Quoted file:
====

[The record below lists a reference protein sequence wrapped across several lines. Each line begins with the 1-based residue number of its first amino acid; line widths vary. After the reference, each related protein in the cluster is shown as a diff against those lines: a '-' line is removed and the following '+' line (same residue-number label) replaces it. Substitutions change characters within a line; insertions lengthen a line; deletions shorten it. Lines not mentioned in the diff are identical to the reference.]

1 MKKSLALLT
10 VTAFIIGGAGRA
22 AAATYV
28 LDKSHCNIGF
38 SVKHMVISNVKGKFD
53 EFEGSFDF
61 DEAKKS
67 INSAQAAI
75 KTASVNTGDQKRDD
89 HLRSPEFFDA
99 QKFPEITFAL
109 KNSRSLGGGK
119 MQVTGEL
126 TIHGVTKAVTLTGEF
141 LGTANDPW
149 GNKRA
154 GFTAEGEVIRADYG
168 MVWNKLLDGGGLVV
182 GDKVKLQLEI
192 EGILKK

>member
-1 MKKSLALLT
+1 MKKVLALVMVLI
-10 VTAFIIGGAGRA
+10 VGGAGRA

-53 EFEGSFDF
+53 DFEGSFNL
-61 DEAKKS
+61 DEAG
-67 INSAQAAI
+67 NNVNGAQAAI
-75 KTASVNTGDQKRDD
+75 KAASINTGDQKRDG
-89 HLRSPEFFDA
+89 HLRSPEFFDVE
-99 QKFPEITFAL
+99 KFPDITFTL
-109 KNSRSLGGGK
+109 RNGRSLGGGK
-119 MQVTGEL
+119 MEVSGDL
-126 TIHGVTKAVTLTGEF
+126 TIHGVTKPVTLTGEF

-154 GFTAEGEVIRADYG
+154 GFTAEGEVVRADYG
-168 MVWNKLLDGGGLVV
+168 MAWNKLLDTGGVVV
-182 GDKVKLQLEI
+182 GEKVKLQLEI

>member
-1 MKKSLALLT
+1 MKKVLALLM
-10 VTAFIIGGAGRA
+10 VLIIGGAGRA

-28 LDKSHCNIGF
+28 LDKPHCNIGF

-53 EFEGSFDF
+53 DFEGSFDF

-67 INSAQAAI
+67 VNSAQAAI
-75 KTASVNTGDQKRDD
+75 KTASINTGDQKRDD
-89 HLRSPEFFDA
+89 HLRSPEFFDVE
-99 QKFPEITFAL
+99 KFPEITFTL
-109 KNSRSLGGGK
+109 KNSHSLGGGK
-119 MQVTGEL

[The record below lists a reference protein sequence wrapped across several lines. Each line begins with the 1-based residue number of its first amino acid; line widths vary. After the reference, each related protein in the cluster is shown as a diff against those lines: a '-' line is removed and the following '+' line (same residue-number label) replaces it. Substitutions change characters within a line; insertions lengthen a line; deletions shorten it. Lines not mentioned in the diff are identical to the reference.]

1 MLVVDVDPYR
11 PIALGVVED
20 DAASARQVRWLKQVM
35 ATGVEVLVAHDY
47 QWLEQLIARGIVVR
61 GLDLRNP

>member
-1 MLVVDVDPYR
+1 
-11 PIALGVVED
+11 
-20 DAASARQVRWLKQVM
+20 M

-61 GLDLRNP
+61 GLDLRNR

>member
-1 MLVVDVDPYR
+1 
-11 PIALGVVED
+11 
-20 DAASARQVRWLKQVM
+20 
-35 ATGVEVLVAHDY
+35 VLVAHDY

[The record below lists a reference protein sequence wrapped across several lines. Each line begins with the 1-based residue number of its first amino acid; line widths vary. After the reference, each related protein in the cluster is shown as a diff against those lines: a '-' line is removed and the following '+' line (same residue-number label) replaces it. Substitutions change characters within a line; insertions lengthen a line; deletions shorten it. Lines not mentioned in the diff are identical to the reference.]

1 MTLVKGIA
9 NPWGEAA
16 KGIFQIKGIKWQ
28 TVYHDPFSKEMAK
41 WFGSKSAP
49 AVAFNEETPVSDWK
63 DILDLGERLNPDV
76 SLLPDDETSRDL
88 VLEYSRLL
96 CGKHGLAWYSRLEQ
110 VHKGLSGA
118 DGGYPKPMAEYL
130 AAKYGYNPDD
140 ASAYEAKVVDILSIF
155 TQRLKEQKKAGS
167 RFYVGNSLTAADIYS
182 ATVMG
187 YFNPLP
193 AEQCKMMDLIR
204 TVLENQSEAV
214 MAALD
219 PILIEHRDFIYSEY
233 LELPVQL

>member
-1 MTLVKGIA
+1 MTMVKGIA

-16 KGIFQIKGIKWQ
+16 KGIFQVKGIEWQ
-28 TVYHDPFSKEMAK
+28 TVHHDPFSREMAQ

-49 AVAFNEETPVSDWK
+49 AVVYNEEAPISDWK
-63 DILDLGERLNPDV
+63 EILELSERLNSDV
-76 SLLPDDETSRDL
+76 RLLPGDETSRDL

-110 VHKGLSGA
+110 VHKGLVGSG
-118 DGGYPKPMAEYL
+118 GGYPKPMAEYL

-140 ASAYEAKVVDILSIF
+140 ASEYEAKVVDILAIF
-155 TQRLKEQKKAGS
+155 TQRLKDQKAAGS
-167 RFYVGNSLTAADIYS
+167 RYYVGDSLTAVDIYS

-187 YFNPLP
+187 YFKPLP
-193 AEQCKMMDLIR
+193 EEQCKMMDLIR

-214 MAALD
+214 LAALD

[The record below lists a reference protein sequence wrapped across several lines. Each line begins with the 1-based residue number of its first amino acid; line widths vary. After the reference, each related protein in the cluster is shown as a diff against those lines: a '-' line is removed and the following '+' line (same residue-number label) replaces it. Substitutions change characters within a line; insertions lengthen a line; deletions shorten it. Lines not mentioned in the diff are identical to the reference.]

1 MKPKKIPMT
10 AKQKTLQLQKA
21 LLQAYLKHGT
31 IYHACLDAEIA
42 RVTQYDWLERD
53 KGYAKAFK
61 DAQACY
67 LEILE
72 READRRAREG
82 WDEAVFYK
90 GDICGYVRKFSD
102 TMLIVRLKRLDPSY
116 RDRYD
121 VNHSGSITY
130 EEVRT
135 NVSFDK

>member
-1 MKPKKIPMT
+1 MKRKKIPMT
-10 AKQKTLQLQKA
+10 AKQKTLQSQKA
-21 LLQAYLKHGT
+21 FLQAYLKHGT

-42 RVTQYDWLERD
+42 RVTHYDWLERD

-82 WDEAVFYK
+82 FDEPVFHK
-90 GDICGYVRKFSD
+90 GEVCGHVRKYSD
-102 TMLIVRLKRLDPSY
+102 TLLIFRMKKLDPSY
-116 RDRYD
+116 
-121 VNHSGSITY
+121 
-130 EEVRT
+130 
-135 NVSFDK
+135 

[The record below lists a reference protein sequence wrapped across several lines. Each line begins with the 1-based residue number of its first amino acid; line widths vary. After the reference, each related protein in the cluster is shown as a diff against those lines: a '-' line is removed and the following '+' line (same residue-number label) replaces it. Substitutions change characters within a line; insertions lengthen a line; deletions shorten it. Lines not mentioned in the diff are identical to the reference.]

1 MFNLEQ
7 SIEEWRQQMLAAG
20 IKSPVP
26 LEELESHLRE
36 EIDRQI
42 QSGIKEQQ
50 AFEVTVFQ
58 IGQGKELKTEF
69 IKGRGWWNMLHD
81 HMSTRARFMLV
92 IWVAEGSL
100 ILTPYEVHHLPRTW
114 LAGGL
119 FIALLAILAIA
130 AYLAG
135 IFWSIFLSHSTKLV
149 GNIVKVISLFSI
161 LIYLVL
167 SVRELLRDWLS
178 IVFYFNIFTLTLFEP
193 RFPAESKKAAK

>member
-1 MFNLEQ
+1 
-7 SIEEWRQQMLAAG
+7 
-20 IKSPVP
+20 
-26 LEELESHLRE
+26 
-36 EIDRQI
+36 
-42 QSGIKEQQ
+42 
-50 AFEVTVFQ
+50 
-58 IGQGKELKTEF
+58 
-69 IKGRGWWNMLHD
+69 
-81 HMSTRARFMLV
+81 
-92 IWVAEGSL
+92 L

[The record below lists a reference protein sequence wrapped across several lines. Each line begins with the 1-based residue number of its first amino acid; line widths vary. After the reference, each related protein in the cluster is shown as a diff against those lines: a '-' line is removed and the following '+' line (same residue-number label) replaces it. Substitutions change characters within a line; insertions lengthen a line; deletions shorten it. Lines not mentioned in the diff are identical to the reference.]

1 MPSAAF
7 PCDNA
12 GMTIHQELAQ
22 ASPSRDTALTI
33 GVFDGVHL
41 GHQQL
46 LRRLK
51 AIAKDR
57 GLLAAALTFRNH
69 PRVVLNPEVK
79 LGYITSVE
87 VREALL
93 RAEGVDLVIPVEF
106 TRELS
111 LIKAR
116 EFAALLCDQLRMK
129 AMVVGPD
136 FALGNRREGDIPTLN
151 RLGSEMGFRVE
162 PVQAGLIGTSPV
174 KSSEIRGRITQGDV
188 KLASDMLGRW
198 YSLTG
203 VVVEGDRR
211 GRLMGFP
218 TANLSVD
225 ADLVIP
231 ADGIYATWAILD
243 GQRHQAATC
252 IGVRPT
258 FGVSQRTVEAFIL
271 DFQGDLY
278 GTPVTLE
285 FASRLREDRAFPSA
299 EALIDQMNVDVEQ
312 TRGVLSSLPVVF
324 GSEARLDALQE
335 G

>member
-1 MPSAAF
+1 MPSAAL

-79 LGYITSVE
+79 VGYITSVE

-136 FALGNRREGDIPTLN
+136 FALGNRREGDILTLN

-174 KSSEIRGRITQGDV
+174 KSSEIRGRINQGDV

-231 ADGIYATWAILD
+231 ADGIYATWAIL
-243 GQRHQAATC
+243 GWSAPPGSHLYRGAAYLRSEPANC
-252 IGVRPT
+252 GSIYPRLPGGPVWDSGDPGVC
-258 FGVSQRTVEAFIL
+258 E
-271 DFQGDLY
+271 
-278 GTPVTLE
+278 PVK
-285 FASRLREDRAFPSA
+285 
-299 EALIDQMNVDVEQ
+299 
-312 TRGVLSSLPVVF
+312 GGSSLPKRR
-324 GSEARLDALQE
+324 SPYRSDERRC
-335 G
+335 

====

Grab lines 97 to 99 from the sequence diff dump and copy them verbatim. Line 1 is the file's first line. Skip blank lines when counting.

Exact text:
1 MTLVKGIA
9 NPWGEAA
16 KGIFQIKGIKWQ